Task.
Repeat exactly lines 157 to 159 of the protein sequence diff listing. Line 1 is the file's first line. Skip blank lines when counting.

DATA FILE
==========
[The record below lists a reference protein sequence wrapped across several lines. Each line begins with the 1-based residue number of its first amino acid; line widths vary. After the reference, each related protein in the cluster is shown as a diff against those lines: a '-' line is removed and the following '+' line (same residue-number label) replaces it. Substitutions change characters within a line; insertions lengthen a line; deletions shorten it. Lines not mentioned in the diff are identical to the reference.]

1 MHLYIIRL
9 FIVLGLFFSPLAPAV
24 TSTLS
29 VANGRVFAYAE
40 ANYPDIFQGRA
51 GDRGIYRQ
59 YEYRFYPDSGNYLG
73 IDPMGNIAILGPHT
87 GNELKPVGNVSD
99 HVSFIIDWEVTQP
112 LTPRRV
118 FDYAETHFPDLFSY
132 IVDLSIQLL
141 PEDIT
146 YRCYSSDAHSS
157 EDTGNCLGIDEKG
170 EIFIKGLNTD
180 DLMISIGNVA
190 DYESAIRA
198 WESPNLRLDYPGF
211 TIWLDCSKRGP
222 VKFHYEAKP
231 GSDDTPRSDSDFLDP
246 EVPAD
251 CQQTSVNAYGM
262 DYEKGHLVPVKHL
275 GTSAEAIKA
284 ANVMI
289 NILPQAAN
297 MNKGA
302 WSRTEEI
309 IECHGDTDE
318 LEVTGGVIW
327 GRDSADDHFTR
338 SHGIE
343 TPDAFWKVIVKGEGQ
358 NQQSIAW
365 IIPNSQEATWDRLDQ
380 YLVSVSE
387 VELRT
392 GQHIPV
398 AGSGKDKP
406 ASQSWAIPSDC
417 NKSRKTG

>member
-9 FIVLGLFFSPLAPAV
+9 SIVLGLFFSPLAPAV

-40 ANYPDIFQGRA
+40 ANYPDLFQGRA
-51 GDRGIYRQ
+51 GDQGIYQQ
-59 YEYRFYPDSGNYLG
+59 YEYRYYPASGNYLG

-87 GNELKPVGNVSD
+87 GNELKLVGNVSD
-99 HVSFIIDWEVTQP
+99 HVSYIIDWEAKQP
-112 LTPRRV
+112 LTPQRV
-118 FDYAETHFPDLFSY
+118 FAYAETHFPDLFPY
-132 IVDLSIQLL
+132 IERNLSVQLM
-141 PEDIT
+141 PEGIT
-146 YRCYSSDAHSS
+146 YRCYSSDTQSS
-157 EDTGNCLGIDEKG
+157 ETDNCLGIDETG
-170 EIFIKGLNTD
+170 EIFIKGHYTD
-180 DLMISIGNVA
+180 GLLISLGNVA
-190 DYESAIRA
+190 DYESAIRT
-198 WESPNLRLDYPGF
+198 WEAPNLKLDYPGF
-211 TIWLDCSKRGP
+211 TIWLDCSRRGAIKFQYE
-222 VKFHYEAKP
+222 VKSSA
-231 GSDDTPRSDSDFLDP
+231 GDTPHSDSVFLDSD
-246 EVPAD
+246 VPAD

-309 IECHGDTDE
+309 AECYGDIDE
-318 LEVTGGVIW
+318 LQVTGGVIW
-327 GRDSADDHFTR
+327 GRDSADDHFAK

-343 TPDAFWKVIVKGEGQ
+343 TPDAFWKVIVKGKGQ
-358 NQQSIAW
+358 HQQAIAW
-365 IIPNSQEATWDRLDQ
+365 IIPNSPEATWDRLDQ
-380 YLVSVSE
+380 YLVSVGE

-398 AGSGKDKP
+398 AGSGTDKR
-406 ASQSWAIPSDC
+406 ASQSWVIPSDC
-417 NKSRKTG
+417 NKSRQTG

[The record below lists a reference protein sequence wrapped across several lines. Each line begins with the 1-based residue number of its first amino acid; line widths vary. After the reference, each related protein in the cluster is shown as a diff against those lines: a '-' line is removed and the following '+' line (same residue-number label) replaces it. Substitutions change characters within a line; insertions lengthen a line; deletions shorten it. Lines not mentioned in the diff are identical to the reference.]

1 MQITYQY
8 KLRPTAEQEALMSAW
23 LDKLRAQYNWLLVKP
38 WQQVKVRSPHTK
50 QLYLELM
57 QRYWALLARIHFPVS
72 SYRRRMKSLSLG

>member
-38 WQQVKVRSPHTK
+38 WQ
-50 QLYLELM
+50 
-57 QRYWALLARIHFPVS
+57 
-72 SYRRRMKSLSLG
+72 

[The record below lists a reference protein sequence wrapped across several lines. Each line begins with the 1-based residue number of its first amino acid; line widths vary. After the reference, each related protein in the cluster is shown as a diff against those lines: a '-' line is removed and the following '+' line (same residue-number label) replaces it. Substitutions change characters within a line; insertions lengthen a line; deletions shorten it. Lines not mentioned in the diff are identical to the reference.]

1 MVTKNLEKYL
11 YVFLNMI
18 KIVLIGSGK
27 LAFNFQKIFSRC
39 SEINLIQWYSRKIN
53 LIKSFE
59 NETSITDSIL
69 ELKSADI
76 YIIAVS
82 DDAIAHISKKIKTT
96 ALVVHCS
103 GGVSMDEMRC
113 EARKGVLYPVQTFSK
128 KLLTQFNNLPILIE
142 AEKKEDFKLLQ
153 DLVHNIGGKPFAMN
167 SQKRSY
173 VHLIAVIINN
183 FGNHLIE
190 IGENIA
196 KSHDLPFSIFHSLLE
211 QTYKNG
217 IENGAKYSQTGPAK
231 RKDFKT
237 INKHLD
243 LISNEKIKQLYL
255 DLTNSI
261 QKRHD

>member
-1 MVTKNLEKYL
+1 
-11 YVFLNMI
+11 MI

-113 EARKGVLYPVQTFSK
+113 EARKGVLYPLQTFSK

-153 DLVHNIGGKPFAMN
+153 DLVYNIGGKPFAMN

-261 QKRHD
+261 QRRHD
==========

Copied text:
+11 MI

-113 EARKGVLYPVQTFSK
+113 EARKGVLYPLQTFSK